In writing for businesses, I frequently hear marketing directors/executives/creative team leaders say something to the effect of “Make every word count. We want them to feel, not think. Lead their thoughts with your words.”
It’s poetry, commercialized. (Oh, and dumbed down to the LCD). People marketing to you expect to you read, feel, and react at about the level of a thirteen year old. Don’t think they respect your intelligence. They think the buyer is “smart” and “savvy”, not knowledgeable.
In my most humblest of opinions.
So, what can we learn here, about this crucial fact of both genres of perhaps the least-read words on the planet? (Think about it: lower but more dedicated readership numbers for poetry vs. a widespread yet fickle audience in advertising.)
“Impact” and “retention” are the names of the games in both.
Impact is Instant
Whether it’s poetry or sales copy, you need to land with an immediate impact. No, not immediate. Instant. Where in a novel, a reader may give you a whole page to sufficiently hook them, and in a short story the reader might allow you at least a paragraph to breathe magic into words, readers of ad copy and poetry give you about three words.
Three. Friggin. Words.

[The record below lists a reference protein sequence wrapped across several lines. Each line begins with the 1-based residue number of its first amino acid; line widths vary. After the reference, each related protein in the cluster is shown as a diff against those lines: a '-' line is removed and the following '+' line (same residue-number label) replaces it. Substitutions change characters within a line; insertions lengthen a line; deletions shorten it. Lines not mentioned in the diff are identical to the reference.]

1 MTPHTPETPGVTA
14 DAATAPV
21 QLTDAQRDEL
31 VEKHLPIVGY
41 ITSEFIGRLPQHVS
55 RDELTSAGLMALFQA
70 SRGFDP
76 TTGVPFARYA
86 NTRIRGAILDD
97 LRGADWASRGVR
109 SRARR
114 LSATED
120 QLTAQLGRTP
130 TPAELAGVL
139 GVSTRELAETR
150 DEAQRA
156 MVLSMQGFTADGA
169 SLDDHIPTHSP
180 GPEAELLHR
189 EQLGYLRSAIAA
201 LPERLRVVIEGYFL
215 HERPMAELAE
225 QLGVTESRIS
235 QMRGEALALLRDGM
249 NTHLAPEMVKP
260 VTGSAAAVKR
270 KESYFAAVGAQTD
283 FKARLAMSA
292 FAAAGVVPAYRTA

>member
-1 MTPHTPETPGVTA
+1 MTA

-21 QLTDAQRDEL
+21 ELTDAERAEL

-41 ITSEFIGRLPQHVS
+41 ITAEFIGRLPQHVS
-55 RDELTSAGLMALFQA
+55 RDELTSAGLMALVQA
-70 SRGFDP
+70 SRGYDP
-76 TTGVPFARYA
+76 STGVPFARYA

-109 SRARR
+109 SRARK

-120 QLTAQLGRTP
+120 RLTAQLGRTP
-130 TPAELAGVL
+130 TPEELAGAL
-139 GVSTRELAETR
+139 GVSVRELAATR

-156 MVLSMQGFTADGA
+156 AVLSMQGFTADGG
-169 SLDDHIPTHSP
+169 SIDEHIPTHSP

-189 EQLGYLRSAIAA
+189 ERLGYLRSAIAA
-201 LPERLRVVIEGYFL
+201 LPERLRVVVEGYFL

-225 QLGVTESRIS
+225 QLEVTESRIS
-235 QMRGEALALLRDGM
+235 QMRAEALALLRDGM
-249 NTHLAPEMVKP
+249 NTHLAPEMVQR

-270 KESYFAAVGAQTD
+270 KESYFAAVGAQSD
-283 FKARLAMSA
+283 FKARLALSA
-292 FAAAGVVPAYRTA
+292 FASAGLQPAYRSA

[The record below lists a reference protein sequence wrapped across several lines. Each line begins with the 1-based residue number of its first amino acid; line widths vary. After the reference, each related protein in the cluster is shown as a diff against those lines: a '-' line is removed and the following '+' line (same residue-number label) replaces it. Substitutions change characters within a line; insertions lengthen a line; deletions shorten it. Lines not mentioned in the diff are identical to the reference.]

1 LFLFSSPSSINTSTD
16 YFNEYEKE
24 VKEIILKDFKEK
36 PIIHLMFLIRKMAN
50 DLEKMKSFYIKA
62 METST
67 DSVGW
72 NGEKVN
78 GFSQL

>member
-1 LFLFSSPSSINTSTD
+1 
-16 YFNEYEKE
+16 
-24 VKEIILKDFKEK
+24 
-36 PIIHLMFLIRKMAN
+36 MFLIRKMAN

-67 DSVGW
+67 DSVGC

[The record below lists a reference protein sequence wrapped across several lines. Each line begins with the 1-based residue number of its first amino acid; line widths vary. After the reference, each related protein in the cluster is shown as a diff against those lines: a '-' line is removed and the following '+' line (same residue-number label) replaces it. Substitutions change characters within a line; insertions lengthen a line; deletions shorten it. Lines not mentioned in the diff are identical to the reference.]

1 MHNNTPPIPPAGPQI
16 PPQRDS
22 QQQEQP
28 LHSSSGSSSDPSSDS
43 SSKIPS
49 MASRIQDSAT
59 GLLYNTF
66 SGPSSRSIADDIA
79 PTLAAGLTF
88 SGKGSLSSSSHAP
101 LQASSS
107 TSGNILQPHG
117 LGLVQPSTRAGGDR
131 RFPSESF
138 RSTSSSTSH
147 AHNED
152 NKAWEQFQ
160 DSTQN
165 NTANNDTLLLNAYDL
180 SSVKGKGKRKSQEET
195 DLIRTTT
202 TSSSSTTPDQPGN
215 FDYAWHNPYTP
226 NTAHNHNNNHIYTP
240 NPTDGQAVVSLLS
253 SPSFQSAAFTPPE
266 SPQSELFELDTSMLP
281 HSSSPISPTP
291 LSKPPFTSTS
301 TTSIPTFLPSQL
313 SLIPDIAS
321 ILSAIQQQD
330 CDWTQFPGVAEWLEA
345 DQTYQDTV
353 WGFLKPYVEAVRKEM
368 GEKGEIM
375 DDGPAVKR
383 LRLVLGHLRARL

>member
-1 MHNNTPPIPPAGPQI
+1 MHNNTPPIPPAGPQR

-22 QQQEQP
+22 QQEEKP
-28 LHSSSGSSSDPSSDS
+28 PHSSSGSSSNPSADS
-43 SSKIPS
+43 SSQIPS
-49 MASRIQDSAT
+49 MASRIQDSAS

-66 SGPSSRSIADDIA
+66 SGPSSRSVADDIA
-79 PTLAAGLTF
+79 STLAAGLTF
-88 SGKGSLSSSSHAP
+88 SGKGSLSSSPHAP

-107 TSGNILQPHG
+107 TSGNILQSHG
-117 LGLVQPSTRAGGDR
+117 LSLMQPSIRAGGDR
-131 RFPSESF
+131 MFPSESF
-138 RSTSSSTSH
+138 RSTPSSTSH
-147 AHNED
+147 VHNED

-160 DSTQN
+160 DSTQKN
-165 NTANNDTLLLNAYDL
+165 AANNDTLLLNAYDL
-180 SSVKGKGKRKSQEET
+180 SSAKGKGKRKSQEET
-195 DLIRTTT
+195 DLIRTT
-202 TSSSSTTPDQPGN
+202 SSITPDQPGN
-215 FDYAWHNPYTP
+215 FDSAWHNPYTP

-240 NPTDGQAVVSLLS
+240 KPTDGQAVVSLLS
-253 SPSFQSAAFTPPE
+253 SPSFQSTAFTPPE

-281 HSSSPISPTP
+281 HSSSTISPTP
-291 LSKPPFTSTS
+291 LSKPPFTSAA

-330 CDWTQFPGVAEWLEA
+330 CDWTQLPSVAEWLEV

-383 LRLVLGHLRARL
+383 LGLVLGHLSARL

In no time flat, you have to trigger the reader into some kind of reaction. Get them through to the end of the sentence. That’s your first goal.
All the advice you’ve heard about eliminating adverbs? Now is the time.
You will find a difference in the use of adjectives in poetry vs. ads though. In poetry, you want sensory images and specifics that come with detailed nouns. In ad copy, adjectives can be useful to trigger emotions. You want the reader to be able to picture the product in their hand and their life.
With that being said, some of the same rules apply. Alliteration. Cacophony. The old school literary devices that you “need to know“, all show up in poetry and ad copy.
Retention Depends on Goals
Consider your end goal when writing.
If you want readers to feel, perhaps reflect and think very deeply, then you’re writing poetry, and you probably can keep someone who reads the first line engaged enough to read the first stanza. From there, it’s up to you to keep them engaged in every line.
If you want the reader to feel something within three words and take action by the end of a single sentence, then you’re in ad-copy-land.
For either type of writing, thinking about the goal of your words will lead to retention of your readers. If your goal is to entertain and inspire, and you focus your words on that, not only can you engage the reader for the entire poem or advertisement, but you have a higher chance of grabbing their attention in future encounters.
Concise. Clear. Compelling.
It’s what both ad copy writing and poetry must be.
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